Spotlight Series on Hepatitis C


Most HIV/HCV-Positive Individuals Who Use Drugs Willing to Start HCV Treatment

April 4, 2017

Nearly three-quarters of HIV/hepatitis C (HCV)-coinfected drug users in Vancouver, Canada, reported willingness to use direct-activing antivirals (DAAs) for HCV infection, a substantial improvement over the willingness of this group to use interferon-based regimens. Enrollment in methadone maintenance programs predicted willingness to use DAAs.

Compared with HCV-monoinfected people, those coinfected with HIV are less likely to clear HCV spontaneously and more likely to progress to end-stage liver disease, hepatocellular carcinoma and death. HCV treatment rates have been low in drug injectors because potential patients may fear side effects, providers may be reluctant to prescribe for these people, and access to treatment may be low. Yet, research indicates that drug users achieve sustained virologic response rates similar to those of the general population.

To assess prevalence and correlates of willingness to use DAAs among HIV/HCV-coinfected drug users, researchers in Vancouver conducted this analysis of the ACCESS group, an ongoing prospective cohort of HIV-positive drug users. Cohort members are at least 18 years old, live in greater Vancouver and use illicit drugs other than marijuana. Cohort members complete an interviewer-administered questionnaire, which has included questions about HCV knowledge and willingness to use DAAs since June 2014.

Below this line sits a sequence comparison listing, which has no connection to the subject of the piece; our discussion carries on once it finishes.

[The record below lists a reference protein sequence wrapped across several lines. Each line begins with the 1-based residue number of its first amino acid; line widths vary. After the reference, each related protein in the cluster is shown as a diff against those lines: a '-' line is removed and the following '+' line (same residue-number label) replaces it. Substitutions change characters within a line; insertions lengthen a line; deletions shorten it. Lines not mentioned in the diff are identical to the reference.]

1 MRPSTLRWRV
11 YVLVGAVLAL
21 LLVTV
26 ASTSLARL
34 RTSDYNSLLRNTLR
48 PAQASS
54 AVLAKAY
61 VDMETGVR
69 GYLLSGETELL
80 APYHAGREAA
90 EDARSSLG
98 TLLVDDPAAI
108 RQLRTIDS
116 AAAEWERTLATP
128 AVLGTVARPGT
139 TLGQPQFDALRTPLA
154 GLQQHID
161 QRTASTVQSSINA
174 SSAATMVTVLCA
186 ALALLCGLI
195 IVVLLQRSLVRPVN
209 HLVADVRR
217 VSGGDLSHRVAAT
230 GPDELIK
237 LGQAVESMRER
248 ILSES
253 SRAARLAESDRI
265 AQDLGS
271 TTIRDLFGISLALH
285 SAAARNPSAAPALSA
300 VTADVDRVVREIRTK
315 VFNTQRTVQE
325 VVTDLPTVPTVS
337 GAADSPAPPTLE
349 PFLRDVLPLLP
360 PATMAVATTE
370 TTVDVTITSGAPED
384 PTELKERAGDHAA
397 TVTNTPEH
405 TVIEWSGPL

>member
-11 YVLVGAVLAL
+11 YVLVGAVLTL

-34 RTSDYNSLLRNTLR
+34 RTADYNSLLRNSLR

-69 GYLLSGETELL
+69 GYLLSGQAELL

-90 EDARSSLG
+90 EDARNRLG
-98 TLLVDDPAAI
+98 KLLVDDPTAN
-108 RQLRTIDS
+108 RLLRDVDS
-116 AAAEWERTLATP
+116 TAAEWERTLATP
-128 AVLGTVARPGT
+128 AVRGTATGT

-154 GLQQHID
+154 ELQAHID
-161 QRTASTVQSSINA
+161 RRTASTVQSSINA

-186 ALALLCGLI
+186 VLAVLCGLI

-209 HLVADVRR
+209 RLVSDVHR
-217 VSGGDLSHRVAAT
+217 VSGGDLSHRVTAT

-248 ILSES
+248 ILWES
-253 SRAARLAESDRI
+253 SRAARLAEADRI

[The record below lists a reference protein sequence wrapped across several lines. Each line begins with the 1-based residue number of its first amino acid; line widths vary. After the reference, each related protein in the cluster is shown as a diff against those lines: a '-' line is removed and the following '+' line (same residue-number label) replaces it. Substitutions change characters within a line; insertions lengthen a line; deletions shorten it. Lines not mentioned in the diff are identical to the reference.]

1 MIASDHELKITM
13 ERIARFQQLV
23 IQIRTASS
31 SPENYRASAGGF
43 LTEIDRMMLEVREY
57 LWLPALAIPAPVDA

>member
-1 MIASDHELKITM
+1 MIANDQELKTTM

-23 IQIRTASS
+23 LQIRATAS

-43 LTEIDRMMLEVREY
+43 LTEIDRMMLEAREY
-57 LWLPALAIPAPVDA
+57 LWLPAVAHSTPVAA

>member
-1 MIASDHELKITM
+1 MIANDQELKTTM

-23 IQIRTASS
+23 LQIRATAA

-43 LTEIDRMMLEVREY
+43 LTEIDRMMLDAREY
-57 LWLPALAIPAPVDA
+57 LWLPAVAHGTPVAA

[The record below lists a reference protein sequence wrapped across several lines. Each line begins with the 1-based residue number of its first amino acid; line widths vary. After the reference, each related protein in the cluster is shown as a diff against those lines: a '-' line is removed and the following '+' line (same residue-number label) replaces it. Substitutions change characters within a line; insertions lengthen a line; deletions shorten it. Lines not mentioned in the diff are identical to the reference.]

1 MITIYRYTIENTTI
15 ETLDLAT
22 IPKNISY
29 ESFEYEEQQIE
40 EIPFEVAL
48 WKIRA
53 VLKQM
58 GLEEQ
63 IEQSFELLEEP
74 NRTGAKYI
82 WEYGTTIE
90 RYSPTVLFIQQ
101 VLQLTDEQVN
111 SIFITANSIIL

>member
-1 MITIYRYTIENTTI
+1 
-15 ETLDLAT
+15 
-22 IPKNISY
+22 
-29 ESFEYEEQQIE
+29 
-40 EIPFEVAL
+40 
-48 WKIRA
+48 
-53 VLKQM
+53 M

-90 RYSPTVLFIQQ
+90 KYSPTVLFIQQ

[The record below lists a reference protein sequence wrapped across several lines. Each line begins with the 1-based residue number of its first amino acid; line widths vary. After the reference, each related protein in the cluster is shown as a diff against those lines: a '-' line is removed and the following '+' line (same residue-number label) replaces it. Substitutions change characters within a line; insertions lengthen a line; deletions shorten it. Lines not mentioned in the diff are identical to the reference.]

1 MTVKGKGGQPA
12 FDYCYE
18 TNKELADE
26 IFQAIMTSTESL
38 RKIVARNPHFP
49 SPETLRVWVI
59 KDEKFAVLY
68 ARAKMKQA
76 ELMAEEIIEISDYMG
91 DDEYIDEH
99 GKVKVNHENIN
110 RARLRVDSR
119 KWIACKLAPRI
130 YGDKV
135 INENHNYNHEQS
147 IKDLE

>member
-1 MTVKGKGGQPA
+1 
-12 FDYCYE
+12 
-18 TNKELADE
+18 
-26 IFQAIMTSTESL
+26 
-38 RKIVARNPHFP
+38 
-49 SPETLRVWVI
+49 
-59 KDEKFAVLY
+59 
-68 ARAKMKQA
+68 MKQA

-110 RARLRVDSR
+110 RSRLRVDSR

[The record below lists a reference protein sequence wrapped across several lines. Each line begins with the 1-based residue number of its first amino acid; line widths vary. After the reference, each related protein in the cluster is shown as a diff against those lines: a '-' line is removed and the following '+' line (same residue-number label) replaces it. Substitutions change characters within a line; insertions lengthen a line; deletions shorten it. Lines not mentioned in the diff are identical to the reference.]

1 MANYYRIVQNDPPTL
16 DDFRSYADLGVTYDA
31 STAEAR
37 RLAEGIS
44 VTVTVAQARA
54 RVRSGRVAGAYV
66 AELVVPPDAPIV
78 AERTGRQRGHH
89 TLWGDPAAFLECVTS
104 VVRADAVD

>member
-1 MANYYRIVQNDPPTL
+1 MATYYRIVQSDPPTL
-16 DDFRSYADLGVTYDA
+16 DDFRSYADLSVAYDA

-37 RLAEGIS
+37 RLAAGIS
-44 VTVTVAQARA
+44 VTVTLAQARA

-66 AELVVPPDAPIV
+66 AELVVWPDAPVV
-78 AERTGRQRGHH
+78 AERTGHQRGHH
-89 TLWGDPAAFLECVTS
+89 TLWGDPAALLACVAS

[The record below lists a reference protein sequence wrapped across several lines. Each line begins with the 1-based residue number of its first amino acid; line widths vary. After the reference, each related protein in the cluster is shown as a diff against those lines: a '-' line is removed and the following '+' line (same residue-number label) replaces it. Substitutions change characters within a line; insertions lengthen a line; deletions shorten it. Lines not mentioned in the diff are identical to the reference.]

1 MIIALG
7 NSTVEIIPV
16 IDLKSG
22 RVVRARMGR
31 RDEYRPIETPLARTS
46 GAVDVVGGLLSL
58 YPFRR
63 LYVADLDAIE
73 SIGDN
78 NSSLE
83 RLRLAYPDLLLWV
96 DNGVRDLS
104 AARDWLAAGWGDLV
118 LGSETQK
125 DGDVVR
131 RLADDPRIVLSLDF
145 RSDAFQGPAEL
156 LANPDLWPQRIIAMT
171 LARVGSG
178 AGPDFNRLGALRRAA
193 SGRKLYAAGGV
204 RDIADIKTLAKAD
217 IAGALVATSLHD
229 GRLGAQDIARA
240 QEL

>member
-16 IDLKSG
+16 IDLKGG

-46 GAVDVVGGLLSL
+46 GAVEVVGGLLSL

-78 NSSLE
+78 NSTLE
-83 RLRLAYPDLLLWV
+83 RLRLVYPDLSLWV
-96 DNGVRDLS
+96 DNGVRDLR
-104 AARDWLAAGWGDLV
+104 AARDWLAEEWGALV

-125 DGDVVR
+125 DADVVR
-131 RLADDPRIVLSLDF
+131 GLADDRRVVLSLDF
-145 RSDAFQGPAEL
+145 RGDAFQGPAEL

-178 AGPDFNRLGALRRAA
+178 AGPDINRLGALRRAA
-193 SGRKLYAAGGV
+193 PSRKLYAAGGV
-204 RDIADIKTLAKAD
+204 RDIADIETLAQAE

Related: Ready to End the Hepatitis Epidemics

Between June 2014 and May 2015, 418 HIV/HCV-coinfected cohort members completed the questionnaire. Median age stood at 44 years (interquartile range 37 to 48), 63% were men, 67% had seen an HCV specialist in the past six months and 53% were enrolled in methadone maintenance therapy. Whereas 95% of survey respondents were taking antiretroviral therapy, only 9% had received HCV therapy.

Overall, 295 of 418 survey respondents (71%) were willing to use DAA-based therapy. Among 220 respondents enrolled in methadone maintenance, a significantly higher proportion reported willingness to use DAAs than did not (57% versus 43%, P = .013). Willingness to use DAAs also proved significantly more prevalent in people who had seen an HCV specialist in the past six months and in those who perceived HCV as a health threat.

Adjusted logistic regression analysis identified these three factors as independent predictors of willingness to use DAAs: enrollment in methadone maintenance therapy (adjusted odds ratio [aOR] 1.61, 95% confidence interval [CI] 1.04 to 2.51), seeing an HCV specialist in the past six months (aOR 2.02, 95% CI 1.28 to 3.19) and perceiving HCV infection as a health threat (aOR 2.49, 95% CI 1.41 to 4.37).

The researchers note that the 71% HCV treatment willingness in this drug-using population "contrasts with historical low HCV treatment access and uptake" among drug users and that this contrast suggests "a substantial unmet need in HCV treatment coverage for this population." The association between DAA willingness and methadone maintenance therapy suggests to the authors that "integrated models of HIV, HCV and addiction care should be explored as a way to address HCV-related morbidity and mortality among HIV/HCV-coinfected [people who use drugs]." They caution that their use of a nonrandom sample may mean the findings do not apply to other HIV/HCV populations.

Mark Mascolini writes about HIV infection.

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This article was provided by TheBodyPRO.

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